Richard Rorty, Derek Nystrom, Kent Puckett / Against Bosses, Against Oligarchies / 2002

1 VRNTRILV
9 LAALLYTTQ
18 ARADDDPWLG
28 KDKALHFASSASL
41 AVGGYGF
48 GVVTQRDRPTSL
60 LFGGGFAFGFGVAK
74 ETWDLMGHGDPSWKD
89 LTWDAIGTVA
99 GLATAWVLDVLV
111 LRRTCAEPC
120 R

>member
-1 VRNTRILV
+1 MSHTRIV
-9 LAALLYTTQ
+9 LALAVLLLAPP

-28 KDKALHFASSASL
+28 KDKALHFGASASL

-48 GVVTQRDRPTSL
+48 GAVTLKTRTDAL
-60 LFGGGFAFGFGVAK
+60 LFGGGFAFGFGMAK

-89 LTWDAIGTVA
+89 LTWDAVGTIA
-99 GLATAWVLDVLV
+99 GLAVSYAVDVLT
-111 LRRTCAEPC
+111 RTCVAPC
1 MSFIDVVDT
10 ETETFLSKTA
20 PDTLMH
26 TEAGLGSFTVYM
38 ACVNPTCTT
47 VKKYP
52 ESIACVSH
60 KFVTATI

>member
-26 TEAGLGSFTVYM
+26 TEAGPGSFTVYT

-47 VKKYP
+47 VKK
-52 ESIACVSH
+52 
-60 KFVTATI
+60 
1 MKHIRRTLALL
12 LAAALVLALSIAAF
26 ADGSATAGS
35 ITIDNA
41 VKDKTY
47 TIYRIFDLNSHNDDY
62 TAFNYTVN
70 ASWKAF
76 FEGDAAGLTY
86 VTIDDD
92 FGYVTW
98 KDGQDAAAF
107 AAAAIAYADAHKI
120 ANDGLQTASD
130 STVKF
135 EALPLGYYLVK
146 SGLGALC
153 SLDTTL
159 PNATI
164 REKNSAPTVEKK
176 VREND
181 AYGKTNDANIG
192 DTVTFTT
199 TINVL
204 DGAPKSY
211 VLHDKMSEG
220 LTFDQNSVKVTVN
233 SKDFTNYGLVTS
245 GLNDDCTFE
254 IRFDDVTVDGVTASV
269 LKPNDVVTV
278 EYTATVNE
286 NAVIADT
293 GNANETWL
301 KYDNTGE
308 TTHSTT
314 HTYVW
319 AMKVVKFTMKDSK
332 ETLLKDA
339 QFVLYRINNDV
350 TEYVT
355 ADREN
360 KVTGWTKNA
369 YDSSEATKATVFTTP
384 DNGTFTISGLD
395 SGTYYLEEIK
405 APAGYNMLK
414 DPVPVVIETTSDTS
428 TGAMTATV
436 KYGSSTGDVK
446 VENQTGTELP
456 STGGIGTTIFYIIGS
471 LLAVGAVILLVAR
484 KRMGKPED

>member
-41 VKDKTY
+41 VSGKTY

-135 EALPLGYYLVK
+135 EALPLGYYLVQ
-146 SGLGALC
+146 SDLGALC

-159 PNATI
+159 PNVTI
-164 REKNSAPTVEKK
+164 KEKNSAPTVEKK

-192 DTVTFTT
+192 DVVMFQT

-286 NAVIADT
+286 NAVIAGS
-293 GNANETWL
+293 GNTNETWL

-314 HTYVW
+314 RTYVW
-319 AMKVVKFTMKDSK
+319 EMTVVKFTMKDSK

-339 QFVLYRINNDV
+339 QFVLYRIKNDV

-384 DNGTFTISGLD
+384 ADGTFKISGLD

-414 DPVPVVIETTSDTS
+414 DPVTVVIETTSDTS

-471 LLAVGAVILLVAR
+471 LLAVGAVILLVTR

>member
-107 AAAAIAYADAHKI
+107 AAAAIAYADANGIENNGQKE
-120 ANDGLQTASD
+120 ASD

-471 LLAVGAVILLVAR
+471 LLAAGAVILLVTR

Against Bosses, Against Oligarchies is an interview with Richard Rorty conducted by Derek Nystrom and Kent Puckett. Interviewed following Achieving Our Country: Leftist Thought in Twentieth Century America. Introduction summarizes Rorty: National pride is to countries as self-respect is to individuals, a necessary condition for self-improvement. Absence of patriotism means leftist politics enervated and directionless. 2 leftist sources that shaped the quasi-communitarian rhetoric at the heart of the New Deal, 1) Whitman and 2) Dewey. Dewey and Whitman as opportunity to see ultimate significance in a finite, human, historical project, rather than in something eternal and nonhuman. The secular promise of America was big and diverse enough to exceed its weaknesses and mistakes. Vs. the character of the spectatorial leftist, the cultural pessimist who sees liberal democracy as complicit in larger conspiracy against the powerless. Passivity, turn away from the Old Left and against America in the 60s. Rorty critiques “heirs of the new left” who practice politics of difference, identity and recognition, and who long for total revolution, who are primarily academic intellectuals, and believe the corruption of the Western tradition means reform politics are suspect in theory and impossible in practice. Replacing specific instances of economic injustice and unfair labor practices with totalizing concepts like “late capitalism” and “ideology.” Results in a powerless cultural left that believes it knows better. Rorty believes spectatorial left must return to the messy, contingent business of progressive politics. New left has done good moral work, now risks losing it to the right. Summary of 1979 Philosophy and the Mirror of Nature. Deconstructs Catesian-Kantian tradition of thought that seeks out absolute, transcendental foundation for knowledge, and underwrites and debunks claims to knowledge via examination of grounds. Rorty follows Wittgenstein, how we describe and explain should be “tools” to help us get along. Sees this as more useful, now. Tradition of American pragmatism with Dewey and William James. Introduction concluded, interview follows.

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